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Real Friends?

Our intern Laine Yeager takes a look at some pretty shocking (if not slightly outdated) statistics on making friends as an international student in Aotearoa.

Imagine arriving in an unfamiliar city, all alone, thousands of miles from home. You’re about to start at a new university where everyone speaks a foreign language, your lecturers included. You have to find a place to live, sort out all those niggly life admin tasks like opening a bank account, getting a sim card and navigating the public transport system, and, perhaps most importantly, make some friends. Sounds pretty daunting, right?

This is the reality for the thousands of international students who come to Aotearoa from around the world every year. But, unfortunately for many of these students, making friends is the hard part.

There’s a bunch of anecdotal evidence to support that we Kiwis aren’t the friendliest bunch when it comes to making our international students feel welcome, but aside from a study called The Experiences of International Students in New Zealand (last published in 2008), there doesn’t seem to be a huge amount of research on the subject.

The aforementioned study, albeit it a bit dated, suggests that a large proportion of international students feel pretty stink about their relationships and general contact with New Zealanders. More than a third of students said they had one or no Kiwi friends, and only 11% indicated they had ‘many’ New Zealand friends.

It appears we’re not giving out the friendliest vibes either – only 17 percent of participants in the study said they felt New Zealanders would like to know international students better, while a whopping 48 percent strongly or mildly disagreed with the statement that New Zealanders desire close relationships with international students.

And if you’re wondering ‘do these students even want to be friends with me?’ According to the study, yes they do. Most students indicated that they wanted more New Zealand friends and contact with Kiwis in general. ‘But they always hang out with people from the same country as them’, I hear you say. Well mate, I’m pretty sure if you landed in a foreign city where you don’t understand a word of the language, you’d be pretty quick to gravitate towards someone in a similar situation who speaks your mother tongue too.

Futhermore, according to the study, increased contact with New Zealanders was related to positive academic, social and psychological outcomes for international students. So c’mon AUT, let’s make more of an effort with our international students – smile, say hello, offer to take them out for coffee and get to know them. Chances are you’ll have more in common than you realise. And just think about how you would want to be treated in an unfamiliar city, all alone, thousands of miles from home.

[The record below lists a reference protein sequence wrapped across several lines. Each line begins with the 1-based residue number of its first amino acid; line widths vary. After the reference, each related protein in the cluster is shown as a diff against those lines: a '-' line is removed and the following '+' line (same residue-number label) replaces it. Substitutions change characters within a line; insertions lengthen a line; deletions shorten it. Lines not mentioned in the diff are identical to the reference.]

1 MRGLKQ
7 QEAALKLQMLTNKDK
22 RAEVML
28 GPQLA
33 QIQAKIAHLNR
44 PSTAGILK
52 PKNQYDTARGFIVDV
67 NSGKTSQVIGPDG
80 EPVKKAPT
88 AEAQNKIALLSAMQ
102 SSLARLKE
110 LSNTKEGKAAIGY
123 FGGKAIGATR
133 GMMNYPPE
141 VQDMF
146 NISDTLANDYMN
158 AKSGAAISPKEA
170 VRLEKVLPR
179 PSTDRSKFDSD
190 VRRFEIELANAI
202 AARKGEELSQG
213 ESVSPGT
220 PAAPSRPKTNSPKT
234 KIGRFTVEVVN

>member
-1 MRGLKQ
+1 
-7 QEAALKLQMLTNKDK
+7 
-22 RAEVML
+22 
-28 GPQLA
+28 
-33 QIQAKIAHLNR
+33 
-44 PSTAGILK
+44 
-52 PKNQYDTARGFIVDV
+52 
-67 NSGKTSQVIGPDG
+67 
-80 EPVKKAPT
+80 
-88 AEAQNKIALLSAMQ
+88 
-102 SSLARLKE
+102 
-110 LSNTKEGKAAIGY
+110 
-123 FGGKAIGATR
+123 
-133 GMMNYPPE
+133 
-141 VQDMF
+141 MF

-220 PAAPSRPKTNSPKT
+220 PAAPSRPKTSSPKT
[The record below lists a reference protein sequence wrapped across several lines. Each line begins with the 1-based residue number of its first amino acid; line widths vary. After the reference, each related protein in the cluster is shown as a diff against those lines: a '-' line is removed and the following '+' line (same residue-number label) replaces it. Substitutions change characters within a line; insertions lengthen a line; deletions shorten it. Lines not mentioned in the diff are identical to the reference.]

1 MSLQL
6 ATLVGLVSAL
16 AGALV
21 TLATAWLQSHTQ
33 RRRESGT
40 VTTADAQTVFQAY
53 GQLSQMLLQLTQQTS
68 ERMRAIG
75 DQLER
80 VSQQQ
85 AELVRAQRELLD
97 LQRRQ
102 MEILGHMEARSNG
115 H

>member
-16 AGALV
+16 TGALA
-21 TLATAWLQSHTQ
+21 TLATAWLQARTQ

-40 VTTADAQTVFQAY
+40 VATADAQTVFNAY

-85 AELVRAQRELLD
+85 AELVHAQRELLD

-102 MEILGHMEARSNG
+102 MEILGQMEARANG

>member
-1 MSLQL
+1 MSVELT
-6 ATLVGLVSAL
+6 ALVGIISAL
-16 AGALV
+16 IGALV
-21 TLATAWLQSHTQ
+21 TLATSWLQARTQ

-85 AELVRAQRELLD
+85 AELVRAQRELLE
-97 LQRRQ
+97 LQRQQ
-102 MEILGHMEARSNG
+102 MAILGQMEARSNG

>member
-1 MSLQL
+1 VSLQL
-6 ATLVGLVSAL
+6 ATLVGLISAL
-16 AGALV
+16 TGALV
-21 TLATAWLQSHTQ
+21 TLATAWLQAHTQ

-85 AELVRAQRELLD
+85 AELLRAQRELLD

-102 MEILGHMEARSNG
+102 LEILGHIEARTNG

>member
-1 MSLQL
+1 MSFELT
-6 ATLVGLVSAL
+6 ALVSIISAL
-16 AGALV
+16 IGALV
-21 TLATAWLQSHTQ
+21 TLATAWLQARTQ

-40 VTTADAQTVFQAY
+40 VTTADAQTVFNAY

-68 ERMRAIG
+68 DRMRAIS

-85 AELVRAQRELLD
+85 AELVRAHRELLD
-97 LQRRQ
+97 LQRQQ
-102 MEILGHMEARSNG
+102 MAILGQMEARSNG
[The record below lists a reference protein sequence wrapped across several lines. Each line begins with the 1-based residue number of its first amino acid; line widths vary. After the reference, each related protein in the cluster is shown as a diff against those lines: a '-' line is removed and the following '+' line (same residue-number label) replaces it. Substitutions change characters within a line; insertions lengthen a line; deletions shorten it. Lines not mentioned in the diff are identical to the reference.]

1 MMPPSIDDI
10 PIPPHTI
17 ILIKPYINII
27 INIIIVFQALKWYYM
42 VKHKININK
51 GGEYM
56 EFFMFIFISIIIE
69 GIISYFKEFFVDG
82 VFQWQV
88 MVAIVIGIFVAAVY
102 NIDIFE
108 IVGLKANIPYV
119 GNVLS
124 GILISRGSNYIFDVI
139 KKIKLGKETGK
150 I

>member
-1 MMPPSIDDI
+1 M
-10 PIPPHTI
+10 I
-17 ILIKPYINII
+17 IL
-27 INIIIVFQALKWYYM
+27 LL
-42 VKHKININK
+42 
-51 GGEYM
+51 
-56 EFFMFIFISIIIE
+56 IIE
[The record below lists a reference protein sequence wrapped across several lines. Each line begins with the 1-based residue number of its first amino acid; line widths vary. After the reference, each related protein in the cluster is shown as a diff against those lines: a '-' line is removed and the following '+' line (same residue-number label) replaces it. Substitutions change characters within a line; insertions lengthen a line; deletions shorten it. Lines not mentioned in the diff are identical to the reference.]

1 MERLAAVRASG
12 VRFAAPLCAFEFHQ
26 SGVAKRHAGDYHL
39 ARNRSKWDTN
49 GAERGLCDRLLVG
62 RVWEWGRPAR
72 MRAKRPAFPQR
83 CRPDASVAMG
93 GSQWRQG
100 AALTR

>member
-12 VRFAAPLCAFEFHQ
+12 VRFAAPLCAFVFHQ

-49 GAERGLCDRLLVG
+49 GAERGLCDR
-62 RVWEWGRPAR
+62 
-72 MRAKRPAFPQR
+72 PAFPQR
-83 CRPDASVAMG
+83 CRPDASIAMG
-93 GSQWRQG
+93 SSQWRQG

With the apparent lack of research online, I decided to speak to a group of international students about their experience of making (or not making) friends in New Zealand instead:

Summer Wang, a Chinese student studying at AUT, has struggled to befriend local Kiwis because she doesn’t feel like she fits “one hundred percent” into our culture. Wang says this has held her back from approaching people who are not of her own ethnicity.

The same goes for Yae Li, a Korean student who knew very little English when she first arrived in New Zealand. Li says the language barrier obviously contributed to this, but was keen to make some New Zealand friends as she prefers the Kiwi culture to her own, saying it gives her more freedom and “sometimes Asian cultures are too strict about things”.

Allison Wang, who has lived in New Zealand since she was seven, said despite feeling like she fitted into the Kiwi culture, she found it difficult to make friends when she started university. “It was hard, because most people already had their friends and it was not that easy to approach new friends.”

When she was younger, Wang felt like she was more a part of the Kiwi culture, but as she gets older she says she’s starting to feel more attached to her Chinese culture. “But I do feel that I fit into both cultures.”

Richard Liao, also Chinese, had an easier time making friends when he arrived two and a half years ago. Liao says having Kiwi friends has made such a difference to his experience as an international student. He says they are patient with his English, appreciate his culture and help him with his studies by proofreading his assignments. “Step by step I am fitting more into Kiwi culture as time goes by.”

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